In the spirit of reaching out, Far Out Exporters, a Calgary craft beer, distillery and malt export business, is working to get more than just barley across Canadian borders. While they focus on Alberta craft, they also market production from across Canada. Blair Berdusco of ASBA says, “it's a fantastic opportunity.”
“It's going to grow over the next few years, as many of our breweries begin to grow themselves,” she says. One of the outcomes of the pandemic is beer production from collaborating brewers. The sector’s close-knit networks have made that possible and will possibly be a catalyst in driving further exports. There’s a lot of great beer being brewed in Alberta these days. In 2020, one of them was judged to be best beer in the world.
“I think it's a really exciting opportunity for the rest of the world to be one of the greatest showcases of the raw ingredients that we're able to produce here in Alberta,” she says. “Just knowing that people already want the materials and the products that are going into our beer just adds that much more to it,” she says.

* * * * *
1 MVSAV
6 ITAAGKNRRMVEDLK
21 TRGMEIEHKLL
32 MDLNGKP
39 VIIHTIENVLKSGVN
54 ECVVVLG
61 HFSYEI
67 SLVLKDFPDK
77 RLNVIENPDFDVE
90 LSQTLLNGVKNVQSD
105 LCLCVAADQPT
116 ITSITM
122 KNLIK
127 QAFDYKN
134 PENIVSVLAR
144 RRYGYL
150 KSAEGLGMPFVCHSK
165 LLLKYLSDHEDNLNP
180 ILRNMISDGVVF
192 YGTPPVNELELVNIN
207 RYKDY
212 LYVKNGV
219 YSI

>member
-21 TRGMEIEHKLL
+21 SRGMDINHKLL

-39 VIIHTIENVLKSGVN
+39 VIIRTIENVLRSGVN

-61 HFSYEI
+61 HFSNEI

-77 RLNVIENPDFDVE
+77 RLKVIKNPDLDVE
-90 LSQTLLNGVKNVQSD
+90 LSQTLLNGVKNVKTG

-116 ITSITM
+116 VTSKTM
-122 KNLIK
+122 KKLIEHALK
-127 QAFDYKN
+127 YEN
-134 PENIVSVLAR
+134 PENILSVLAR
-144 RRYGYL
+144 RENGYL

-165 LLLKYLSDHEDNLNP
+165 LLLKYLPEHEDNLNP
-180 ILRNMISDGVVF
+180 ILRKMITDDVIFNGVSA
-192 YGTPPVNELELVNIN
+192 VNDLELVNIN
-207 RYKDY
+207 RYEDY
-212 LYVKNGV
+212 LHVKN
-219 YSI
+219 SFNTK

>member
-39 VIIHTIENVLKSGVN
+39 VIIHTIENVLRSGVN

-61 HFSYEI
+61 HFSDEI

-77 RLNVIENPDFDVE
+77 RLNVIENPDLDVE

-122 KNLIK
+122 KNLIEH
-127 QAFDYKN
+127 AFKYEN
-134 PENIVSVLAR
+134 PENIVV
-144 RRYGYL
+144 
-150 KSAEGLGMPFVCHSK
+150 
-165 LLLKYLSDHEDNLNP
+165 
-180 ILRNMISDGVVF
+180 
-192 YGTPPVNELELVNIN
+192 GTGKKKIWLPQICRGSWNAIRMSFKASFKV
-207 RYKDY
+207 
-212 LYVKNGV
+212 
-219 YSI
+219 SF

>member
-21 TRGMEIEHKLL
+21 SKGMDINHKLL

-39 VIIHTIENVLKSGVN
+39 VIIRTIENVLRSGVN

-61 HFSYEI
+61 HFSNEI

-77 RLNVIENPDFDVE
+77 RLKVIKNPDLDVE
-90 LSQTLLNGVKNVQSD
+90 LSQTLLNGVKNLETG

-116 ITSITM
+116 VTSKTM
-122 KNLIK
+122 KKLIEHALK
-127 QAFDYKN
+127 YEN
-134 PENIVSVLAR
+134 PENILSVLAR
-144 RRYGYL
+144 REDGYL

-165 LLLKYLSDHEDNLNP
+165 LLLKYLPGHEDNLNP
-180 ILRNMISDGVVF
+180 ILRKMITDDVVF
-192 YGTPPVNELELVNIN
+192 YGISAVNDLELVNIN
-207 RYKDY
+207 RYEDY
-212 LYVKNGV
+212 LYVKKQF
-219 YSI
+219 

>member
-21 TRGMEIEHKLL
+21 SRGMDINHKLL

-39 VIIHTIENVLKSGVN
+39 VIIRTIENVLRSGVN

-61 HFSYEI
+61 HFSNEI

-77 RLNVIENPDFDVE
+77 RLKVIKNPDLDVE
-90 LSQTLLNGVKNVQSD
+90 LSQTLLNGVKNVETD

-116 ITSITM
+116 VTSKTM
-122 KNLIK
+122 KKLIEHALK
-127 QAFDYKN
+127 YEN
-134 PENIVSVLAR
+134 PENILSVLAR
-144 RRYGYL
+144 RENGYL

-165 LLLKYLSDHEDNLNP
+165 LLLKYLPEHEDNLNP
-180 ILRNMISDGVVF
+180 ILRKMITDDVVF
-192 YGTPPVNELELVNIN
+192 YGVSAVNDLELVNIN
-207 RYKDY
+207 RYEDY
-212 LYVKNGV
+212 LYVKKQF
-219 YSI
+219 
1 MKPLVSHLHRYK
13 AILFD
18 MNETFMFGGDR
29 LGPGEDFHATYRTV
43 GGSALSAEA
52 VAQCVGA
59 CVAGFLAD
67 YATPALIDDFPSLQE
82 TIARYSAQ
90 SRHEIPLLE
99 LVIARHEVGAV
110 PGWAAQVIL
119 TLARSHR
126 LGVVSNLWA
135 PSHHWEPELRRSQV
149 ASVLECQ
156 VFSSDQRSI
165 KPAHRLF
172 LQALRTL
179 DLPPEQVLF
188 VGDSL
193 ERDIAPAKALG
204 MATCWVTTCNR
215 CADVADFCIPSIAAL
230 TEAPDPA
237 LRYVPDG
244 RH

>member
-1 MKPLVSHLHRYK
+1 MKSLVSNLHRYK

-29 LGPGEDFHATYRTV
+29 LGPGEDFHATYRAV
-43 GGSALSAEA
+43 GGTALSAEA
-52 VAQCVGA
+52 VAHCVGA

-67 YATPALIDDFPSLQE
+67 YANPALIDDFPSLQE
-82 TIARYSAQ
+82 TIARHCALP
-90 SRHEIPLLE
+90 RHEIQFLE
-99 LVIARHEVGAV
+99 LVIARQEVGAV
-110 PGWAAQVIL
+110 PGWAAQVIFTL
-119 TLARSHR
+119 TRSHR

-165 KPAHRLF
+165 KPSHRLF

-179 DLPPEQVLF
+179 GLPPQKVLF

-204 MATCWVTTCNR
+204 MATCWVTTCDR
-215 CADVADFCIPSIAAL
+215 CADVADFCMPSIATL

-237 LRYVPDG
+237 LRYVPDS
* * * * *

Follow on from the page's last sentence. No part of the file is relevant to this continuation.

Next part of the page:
At the heart of Alberta’s success is a small, golden kernel of sweet deliciousness. The evolution of a malting industry that now produces delicious, consistent malts has built a successful craft sector foundation. It has given craft brewers the product consistency that once spawned the global success of macro beers. If high-quality malt barley is craft’s not-so-secret sauce, Canadian maltsters are the critical link between brewer and barley producer.
Martha joined the Economics team in 2013, focusing on research insights about risk and success factors for agricultural producers and agri-businesses. She has 25 years’ experience conducting and communicating quantitative and qualitative research results to industry experts. Martha holds a Master of Sociology degree from Queen’s University in Kingston, Ontario and a Master of Fine Arts degree in non-fiction writing from the University of King’s College.